The lower housing part 16 has a pair of generally cylindrical inner walls 40 and 42 (FIGS. 3 and 4) projecting upward toward the upper housing part 14. The inner walls 40 and 42 define a corresponding pair of battery compartments 44 and 46. As shown fully in FIGS. 3 and 4, the first battery compartment 44 has a circular area 48 defined by a circular portion 50 of the inner wall 40. The circular portion 50 of the inner wall 40 is centered on an axis 51, and is circumferentially discontinuous across a plurality (preferably three) of gaps 52. Each gap 52 contains a flexible, upstanding retention finger 54 with a wedge-shaped upper end portion 56. The first battery compartment 44 further has a rectangular area 58 adjoining, and projecting radially from, the circular area 48. The rectangular area 58 is defined on three sides by a U-shaped portion 60 of the inner wall 40. The second battery compartment 46, which is shown partially in FIGS. 3 and 4, has the same size and shape as the first battery compartment 44 so that each compartment 44 and 46 can receive either of the two batteries 20 and 22.

A pair of negative electrical terminals 70 and 72, which also are alike, are located in the battery compartments 44 and 46, respectively. In the first embodiment of the present invention, each of the negative terminals 70 and 72 is a flexible metal strip with an inner section 74 and an outer section 76. The inner sections 74 extend somewhat diametrically across the circular areas 48 of the battery compartments 44 and 46, and each one has an electrical contact surface 78 facing axially upward. The outer sections 76 project upward from the rectangular areas 58 of the battery compartments 44 and 46. Each of the negative terminals 70 and 72 further has an intermediate section 82 which is fixed to the lower housing part 16 within the corresponding battery compartment 44 or 46. The intermediate sections 82 of the negative terminals 70 and 72 can be fixed to the lower housing part 16 in any suitable manner known in the art, such as by an adhesive bond (not shown).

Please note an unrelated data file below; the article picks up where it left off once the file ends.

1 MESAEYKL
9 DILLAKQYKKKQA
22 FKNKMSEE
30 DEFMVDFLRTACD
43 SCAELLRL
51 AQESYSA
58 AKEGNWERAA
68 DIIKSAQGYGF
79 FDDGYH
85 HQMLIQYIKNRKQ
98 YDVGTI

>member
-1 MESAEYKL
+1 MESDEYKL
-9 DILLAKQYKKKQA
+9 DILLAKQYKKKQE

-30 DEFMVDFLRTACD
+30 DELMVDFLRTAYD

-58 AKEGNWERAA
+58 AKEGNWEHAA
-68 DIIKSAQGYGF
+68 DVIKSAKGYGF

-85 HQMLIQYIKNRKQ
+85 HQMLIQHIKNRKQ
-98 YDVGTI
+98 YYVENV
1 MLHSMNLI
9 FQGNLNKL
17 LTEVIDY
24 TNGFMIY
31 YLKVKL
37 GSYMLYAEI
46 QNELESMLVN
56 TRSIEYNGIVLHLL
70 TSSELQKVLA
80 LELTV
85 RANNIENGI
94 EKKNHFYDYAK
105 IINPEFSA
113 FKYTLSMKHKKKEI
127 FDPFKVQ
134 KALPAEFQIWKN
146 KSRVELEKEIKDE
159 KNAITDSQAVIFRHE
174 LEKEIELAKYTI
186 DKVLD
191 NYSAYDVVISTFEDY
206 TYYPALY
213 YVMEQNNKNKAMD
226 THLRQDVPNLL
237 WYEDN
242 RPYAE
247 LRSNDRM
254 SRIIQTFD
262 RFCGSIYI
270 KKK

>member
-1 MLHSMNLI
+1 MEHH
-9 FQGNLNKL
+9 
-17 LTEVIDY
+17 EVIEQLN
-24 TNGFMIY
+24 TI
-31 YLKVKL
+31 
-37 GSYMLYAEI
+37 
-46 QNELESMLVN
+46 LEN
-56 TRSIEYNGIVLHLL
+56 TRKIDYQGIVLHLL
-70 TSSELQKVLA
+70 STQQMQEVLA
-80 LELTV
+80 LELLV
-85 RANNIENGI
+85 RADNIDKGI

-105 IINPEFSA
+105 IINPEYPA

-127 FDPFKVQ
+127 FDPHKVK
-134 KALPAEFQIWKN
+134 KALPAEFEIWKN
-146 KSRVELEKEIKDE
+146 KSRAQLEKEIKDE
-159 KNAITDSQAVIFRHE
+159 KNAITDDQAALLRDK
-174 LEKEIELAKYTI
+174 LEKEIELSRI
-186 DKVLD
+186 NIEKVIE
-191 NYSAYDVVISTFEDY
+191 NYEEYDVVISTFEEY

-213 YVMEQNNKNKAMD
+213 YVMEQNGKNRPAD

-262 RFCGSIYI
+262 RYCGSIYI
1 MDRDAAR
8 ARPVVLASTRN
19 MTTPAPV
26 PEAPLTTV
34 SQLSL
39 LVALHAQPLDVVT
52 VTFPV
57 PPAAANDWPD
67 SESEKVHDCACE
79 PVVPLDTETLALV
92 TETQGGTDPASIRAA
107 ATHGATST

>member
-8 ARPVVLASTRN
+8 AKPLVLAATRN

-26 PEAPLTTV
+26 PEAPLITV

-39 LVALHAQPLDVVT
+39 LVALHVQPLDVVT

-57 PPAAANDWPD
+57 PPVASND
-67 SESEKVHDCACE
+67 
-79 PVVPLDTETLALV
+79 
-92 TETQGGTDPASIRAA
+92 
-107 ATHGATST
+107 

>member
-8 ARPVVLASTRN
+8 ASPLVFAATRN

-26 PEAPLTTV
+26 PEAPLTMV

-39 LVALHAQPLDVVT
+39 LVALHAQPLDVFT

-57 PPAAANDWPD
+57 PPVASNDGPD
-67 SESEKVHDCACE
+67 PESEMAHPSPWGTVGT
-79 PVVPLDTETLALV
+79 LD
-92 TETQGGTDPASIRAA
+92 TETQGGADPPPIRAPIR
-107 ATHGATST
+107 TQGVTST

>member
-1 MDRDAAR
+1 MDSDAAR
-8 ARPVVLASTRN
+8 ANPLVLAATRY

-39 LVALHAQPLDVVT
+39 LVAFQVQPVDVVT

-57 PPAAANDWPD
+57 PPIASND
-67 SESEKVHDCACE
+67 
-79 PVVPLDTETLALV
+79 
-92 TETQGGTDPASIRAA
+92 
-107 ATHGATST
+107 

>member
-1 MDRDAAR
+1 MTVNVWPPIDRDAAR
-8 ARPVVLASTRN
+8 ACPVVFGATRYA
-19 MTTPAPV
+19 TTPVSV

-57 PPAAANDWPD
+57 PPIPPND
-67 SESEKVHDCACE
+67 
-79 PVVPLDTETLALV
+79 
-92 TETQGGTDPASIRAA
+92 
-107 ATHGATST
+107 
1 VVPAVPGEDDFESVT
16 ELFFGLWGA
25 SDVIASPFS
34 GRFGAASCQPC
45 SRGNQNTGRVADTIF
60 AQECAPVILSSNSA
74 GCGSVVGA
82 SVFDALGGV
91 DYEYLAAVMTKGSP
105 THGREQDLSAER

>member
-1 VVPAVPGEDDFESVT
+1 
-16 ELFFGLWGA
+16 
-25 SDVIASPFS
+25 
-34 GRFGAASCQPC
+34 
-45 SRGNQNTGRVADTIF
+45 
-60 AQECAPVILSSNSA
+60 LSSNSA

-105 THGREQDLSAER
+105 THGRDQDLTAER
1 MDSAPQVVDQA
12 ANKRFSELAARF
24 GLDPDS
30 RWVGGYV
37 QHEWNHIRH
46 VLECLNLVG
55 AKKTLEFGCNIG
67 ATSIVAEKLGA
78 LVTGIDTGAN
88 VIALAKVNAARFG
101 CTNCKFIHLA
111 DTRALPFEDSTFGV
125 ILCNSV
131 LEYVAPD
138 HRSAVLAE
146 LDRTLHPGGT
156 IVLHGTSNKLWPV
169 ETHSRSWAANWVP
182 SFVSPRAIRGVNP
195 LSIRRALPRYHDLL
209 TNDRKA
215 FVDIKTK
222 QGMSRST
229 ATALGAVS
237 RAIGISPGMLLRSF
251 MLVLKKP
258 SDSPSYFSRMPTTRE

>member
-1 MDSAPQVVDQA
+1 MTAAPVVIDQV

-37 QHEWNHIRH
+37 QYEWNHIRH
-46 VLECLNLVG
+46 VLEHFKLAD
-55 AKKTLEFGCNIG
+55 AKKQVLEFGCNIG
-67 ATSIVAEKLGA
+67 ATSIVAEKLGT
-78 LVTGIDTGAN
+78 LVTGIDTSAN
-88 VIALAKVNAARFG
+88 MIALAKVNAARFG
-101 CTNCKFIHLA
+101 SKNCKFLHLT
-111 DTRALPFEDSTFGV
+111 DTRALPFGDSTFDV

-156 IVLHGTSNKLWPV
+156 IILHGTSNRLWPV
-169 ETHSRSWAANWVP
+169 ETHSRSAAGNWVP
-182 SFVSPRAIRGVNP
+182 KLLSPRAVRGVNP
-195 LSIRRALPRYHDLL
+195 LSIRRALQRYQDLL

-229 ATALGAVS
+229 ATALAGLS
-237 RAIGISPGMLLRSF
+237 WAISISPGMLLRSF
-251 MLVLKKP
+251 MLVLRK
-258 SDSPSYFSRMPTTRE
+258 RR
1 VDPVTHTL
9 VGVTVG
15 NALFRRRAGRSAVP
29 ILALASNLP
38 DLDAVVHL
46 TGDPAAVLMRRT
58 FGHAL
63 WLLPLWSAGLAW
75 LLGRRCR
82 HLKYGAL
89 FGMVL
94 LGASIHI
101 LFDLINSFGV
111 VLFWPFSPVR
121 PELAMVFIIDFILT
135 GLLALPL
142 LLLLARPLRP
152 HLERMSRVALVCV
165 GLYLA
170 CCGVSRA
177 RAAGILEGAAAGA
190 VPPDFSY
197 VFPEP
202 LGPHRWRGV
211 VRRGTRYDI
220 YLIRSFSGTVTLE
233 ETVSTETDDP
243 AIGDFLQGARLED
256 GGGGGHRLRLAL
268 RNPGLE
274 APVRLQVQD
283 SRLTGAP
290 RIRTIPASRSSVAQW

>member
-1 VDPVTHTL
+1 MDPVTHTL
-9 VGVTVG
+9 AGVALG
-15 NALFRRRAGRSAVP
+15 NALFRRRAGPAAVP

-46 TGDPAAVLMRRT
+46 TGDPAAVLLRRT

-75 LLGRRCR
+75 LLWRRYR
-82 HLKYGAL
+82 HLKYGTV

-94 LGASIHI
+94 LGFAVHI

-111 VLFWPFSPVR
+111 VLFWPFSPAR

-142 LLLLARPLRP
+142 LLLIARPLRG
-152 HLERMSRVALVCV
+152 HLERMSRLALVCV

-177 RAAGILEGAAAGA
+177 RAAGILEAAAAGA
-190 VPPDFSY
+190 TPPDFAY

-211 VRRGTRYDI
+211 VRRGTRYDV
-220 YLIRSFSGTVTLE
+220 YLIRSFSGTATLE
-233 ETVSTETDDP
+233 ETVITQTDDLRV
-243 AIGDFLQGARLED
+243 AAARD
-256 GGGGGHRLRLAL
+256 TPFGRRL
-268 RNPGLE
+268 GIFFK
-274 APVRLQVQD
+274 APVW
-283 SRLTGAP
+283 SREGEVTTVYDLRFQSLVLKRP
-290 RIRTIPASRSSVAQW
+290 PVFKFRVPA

The upper housing part 14 contains a circuit board 90 with a conductive metal layer 92. The circuitry defined by the metal layer 92, as well as other components (not shown) of the transmitter 10 that cooperate to generate and transmit radio-frequency signals, can have any suitable configuration and structure known in the art. However, in accordance with the present invention, certain portions 94 of the metal layer 92 are constructed as positive electrical terminals for the batteries 20 and 22.